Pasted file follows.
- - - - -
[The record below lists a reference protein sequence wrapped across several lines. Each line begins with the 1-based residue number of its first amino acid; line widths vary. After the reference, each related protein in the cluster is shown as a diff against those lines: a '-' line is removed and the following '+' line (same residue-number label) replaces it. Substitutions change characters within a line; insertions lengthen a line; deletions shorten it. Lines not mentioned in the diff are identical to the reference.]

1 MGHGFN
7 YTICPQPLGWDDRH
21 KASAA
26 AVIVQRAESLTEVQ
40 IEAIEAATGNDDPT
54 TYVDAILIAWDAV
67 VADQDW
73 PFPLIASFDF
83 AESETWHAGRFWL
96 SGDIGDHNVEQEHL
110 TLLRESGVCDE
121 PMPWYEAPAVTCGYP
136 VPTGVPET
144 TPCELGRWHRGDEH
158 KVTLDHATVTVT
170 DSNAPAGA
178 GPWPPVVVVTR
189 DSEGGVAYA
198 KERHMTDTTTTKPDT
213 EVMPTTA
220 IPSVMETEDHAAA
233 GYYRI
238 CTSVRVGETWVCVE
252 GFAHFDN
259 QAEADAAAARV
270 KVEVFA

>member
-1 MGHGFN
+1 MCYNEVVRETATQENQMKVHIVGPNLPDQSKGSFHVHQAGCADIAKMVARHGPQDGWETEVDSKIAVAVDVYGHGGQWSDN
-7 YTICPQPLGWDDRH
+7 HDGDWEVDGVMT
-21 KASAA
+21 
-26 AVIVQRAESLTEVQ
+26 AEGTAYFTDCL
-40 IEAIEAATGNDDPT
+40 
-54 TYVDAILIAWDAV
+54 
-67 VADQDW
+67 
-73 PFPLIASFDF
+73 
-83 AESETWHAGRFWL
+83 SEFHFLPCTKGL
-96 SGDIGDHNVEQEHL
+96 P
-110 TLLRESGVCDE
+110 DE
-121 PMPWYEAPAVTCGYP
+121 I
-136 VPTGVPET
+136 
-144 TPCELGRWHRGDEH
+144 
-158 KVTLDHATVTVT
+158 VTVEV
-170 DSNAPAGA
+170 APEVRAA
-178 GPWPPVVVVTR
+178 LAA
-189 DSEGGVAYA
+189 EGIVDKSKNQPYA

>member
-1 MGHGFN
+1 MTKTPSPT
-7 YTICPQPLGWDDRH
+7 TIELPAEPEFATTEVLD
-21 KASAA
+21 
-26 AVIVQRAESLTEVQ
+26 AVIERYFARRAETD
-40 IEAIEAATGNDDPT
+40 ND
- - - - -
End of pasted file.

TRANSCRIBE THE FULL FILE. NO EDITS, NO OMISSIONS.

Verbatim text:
[The record below lists a reference protein sequence wrapped across several lines. Each line begins with the 1-based residue number of its first amino acid; line widths vary. After the reference, each related protein in the cluster is shown as a diff against those lines: a '-' line is removed and the following '+' line (same residue-number label) replaces it. Substitutions change characters within a line; insertions lengthen a line; deletions shorten it. Lines not mentioned in the diff are identical to the reference.]

1 MGHGFN
7 YTICPQPLGWDDRH
21 KASAA
26 AVIVQRAESLTEVQ
40 IEAIEAATGNDDPT
54 TYVDAILIAWDAV
67 VADQDW
73 PFPLIASFDF
83 AESETWHAGRFWL
96 SGDIGDHNVEQEHL
110 TLLRESGVCDE
121 PMPWYEAPAVTCGYP
136 VPTGVPET
144 TPCELGRWHRGDEH
158 KVTLDHATVTVT
170 DSNAPAGA
178 GPWPPVVVVTR
189 DSEGGVAYA
198 KERHMTDTTTTKPDT
213 EVMPTTA
220 IPSVMETEDHAAA
233 GYYRI
238 CTSVRVGETWVCVE
252 GFAHFDN
259 QAEADAAAARV
270 KVEVFA

>member
-1 MGHGFN
+1 MCYNEVVRETATQENQMKVHIVGPNLPDQSKGSFHVHQAGCADIAKMVARHGPQDGWETEVDSKIAVAVDVYGHGGQWSDN
-7 YTICPQPLGWDDRH
+7 HDGDWEVDGVMT
-21 KASAA
+21 
-26 AVIVQRAESLTEVQ
+26 AEGTAYFTDCL
-40 IEAIEAATGNDDPT
+40 
-54 TYVDAILIAWDAV
+54 
-67 VADQDW
+67 
-73 PFPLIASFDF
+73 
-83 AESETWHAGRFWL
+83 SEFHFLPCTKGL
-96 SGDIGDHNVEQEHL
+96 P
-110 TLLRESGVCDE
+110 DE
-121 PMPWYEAPAVTCGYP
+121 I
-136 VPTGVPET
+136 
-144 TPCELGRWHRGDEH
+144 
-158 KVTLDHATVTVT
+158 VTVEV
-170 DSNAPAGA
+170 APEVRAA
-178 GPWPPVVVVTR
+178 LAA
-189 DSEGGVAYA
+189 EGIVDKSKNQPYA

>member
-1 MGHGFN
+1 MTKTPSPT
-7 YTICPQPLGWDDRH
+7 TIELPAEPEFATTEVLD
-21 KASAA
+21 
-26 AVIVQRAESLTEVQ
+26 AVIERYFARRAETD
-40 IEAIEAATGNDDPT
+40 ND